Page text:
Years passed, then decades, and the 43 faded as a power number. Petty Enterprises lagged behind in the high-tech era and could no longer attract top names, so that the last driver of the 43 with a top-10 finish in points was Bobby Hamilton in '96.

[+] EnlargeAric Almirola
Todd Warshaw/Getty Images for NASCARThe legacy of the 43 now rests in the hands of Aric Almirola -- at least for the foreseeable future.

Meanwhile, from Jarrett to Hamlin, the 11 has been a pretty consistent contender down through the decades. It was in the 11, driving for Johnson, that Yarborough won three straight titles, '76-'78. It was from the wrecked 11 that Yarborough climbed to fight with the Allison brothers at the end of the '79 Daytona 500 (although, granted, it was the 43 that Petty maneuvered through the wreckage to win the race).

It was in Johnson's 11 that Waltrip won his three championships, in '81, '82 and '85 -- and along the way grew notorious for his gifts of gab and braggadocio, outraging fans and drawing cascades of boos throughout his tenure in that number.

It was in the Holman-Moody 11 that a little Italian immigrant named Andretti arrived at Daytona from the Indy car tour in '67, scared the hell out of the NASCAR regulars with his dive-into-the-corners driving style and won the 500 almost out of nowhere.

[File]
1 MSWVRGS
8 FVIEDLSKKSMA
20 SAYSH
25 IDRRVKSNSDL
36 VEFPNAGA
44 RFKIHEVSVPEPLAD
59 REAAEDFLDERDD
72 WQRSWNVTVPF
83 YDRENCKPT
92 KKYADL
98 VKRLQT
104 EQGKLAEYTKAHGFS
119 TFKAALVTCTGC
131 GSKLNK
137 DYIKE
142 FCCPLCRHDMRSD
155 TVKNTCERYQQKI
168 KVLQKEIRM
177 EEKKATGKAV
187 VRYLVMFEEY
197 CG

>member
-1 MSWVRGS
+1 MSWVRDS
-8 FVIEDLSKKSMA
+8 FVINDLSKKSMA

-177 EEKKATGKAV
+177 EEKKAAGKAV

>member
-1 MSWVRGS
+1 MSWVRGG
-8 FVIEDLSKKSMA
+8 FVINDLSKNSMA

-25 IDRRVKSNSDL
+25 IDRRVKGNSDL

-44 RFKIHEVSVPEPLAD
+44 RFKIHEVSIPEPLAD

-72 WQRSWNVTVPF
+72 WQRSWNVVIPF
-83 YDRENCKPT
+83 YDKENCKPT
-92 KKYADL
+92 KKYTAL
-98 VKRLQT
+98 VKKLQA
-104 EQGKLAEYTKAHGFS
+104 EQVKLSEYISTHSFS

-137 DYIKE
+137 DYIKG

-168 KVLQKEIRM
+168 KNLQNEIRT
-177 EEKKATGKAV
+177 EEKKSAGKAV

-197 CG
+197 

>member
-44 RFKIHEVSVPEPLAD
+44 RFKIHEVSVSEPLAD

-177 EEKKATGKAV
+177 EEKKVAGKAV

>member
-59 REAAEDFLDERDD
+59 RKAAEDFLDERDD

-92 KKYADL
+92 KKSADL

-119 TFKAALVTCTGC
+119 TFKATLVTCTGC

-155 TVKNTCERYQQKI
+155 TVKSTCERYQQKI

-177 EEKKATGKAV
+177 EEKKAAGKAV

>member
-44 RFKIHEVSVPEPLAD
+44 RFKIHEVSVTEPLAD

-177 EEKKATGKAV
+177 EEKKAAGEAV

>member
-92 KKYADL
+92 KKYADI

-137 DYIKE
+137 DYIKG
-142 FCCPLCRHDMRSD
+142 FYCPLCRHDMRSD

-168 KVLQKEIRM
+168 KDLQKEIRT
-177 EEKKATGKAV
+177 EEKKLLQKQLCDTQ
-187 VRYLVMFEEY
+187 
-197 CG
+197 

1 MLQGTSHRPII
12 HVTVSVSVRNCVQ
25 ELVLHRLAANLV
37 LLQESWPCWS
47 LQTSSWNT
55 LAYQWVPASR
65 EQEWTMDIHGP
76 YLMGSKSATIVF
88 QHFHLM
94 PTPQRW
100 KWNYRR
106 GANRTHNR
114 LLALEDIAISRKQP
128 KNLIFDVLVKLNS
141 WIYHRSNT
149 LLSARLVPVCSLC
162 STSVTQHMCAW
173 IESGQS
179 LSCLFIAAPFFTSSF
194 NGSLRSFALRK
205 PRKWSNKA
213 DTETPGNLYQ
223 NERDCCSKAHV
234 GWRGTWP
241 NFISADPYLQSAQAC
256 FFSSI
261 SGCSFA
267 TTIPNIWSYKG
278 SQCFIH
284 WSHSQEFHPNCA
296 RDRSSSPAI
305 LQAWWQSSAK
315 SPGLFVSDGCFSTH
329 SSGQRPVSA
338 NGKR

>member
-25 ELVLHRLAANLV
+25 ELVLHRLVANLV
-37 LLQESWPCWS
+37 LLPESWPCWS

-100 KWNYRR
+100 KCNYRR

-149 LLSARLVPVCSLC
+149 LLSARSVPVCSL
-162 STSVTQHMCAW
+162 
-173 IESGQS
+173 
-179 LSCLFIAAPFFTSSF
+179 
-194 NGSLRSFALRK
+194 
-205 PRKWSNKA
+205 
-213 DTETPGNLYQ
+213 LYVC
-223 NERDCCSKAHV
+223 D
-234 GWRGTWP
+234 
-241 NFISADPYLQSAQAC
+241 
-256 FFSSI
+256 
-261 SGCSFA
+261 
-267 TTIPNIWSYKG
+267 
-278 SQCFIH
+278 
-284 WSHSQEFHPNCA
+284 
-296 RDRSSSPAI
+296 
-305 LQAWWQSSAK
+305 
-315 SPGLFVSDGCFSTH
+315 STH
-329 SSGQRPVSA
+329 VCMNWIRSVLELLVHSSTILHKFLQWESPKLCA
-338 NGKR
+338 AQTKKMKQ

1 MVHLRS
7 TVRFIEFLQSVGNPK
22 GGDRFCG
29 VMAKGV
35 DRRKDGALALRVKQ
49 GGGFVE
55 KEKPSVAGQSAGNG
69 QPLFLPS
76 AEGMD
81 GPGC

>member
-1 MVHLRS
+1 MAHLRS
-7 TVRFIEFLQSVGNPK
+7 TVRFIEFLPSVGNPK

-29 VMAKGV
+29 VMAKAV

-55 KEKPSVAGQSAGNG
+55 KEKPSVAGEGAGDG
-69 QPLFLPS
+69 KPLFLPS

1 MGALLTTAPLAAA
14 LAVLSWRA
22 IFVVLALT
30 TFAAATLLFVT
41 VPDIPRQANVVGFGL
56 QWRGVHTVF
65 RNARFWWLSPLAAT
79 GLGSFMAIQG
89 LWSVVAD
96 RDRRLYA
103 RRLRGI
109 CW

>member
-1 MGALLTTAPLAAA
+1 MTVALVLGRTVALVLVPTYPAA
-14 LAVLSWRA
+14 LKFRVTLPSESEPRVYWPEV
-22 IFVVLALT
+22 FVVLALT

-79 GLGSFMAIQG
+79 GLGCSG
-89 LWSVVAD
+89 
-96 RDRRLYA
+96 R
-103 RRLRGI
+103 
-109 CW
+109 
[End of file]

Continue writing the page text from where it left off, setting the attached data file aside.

It was the 11 that Earnhardt might have driven to many of his wins and championships, had not Budweiser executives told Johnson that Earnhardt didn't fit their image -- at least, that's what Johnson has consistently told me.

Speaking of Earnhardt, Lees looked at the No. 3 in the course of his research. It's third on the all-time wins list, with 97 -- 67 by Earnhardt, who followed Johnson, David Pearson and Richard Childress himself as drivers of the 3 over the years.

The 43 does lead the 11 in Hall of Fame crew chiefs, 1-0, with Inman. But the 11 has been directed by a more diverse group, including Herb Nab, Travis Carter, Jeff Hammond, Tim Brewer and now Darian Grubb.

Overall, there's a case to be made for the 43 if you're talking most impact on NASCAR through the formative years.

But the 43 appears stuck at seven championships for the foreseeable future, what with the number in the stable of a second-tier team, Richard Petty Motorsports, and young Aric Almirola at the wheel.

The 11 is at eight championships and counting -- capable of contending for the title yet again this year. Yes, it's early, but Hamlin leads the points with a win and a fourth-place finish.

For perpetual prominence and for cast of characters, down through history to this very day, the greatest number in my NASCAR history book reads the same, upside down or right side up:

11.